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Understanding the Brain Basis of Impaired Imitation Learning in Autism

State/Province Full: 
United States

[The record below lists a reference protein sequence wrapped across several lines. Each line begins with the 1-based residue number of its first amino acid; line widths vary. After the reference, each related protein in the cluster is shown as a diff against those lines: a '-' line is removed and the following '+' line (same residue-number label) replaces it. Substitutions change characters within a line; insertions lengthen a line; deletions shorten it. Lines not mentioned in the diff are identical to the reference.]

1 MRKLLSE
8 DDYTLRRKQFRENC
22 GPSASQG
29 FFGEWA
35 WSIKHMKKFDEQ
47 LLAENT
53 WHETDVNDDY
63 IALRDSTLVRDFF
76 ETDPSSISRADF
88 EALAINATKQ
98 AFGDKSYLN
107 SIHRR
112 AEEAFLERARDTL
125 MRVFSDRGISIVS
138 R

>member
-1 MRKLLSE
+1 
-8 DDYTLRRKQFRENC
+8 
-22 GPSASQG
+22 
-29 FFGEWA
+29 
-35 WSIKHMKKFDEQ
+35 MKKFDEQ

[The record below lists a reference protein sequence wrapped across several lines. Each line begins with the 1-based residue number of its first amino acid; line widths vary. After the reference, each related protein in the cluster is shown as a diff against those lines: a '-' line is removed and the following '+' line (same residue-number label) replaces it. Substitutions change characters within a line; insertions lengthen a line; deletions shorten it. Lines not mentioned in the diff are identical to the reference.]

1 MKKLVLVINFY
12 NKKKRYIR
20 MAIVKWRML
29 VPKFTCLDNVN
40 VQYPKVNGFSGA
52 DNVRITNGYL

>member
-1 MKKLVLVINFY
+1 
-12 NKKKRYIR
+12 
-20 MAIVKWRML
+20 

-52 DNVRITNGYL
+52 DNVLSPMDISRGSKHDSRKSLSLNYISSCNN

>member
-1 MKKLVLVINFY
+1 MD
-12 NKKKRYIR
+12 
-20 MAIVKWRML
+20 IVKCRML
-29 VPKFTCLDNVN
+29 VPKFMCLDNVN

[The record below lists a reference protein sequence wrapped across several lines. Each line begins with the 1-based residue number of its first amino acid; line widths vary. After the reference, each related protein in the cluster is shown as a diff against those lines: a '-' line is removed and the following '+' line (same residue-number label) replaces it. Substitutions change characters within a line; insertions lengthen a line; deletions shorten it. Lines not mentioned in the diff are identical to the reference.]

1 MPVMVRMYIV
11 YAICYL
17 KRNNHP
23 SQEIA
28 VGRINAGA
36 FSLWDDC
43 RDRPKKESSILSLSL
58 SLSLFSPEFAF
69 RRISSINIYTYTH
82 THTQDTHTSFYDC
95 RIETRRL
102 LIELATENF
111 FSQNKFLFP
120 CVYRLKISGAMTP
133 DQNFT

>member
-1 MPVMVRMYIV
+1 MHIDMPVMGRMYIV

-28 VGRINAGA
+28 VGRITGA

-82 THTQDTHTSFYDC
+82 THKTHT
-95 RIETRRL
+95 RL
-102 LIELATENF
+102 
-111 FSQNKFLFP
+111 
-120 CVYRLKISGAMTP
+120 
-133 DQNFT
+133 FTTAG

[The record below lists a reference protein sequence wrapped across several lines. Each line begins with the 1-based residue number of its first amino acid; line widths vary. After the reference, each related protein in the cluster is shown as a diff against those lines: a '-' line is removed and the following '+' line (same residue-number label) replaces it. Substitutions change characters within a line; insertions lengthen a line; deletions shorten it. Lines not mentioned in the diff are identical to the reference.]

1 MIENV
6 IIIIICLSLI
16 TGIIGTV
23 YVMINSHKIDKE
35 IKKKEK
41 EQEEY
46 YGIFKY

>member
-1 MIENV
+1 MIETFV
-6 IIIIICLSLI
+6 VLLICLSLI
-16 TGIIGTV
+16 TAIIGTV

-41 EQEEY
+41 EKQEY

In a developmental disorder such as autism (ASD), brain-based learning mechanisms vital to the acquisition of motor skills may contribute to impaired development of social and communicative abilities. One problem that likely relates to both motor and social/communicative skill acquisition in ASD is difficulty imitating the actions of others. Ample evidence indicates the presence of ASD-associated deficits in imitation and several behavioral therapies for ASD target imitation impairments; however, there has been limited systematic study of the neural underpinnings of ASD-associated impairments in imitation-based learning. Findings from this research lab point to a potential source of imitation deficits in ASD: a bias in the way that the brain weighs different types of sensory information. Compared to typically developing (TD) children, children with ASD rely more on proprioceptive and less on visual input when learning to adapt their movements. This sensory bias, which is a robust predictor of social deficits in ASD, may put these children at a disadvantage in situations where skill learning is primarily based on visual imitation of others’ actions. During this training, the fellow aims to test whether this sensory bias explains imitation deficits in ASD. The fellow will use innovative robotic methods to quantify how visual and proprioceptive feedback differentially influence imitation learning in children with ASD compared to TD children and will explore whether these ASD-associated deficits in imitation are related to specific patterns of brain connectivity. The findings from the imitation learning paradigm and their association with autism severity and brain connectivity will provide a foundation for developing novel behavioral therapies, specifically those that target motor and social/communicative skill development through imitation. This project builds on the fellow’s research on sensory information processing) with the theme of her post-doctoral training (motor control and functional imaging) and translates them to the clinical arena of autism. Mary Beth’s expertise in neuroimaging and sensorimotor function will be augmented by deeper technical training in robotic control and statistical methods and by exposure to clinical research. Training will be further enhanced with coursework, weekly local seminars and international research conferences.